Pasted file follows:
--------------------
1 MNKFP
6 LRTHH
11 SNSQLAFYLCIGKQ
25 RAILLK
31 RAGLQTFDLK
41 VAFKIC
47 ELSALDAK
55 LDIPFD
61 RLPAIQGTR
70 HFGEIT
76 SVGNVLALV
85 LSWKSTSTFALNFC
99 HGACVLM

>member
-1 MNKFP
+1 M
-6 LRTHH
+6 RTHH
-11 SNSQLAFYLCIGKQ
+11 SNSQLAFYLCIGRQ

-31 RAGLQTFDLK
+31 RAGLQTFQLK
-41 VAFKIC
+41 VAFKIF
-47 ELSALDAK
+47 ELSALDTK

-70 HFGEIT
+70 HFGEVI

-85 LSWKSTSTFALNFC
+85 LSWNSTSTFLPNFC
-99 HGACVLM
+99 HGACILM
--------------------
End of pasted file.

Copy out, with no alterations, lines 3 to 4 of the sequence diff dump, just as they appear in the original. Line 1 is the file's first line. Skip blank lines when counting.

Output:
11 SNSQLAFYLCIGKQ
25 RAILLK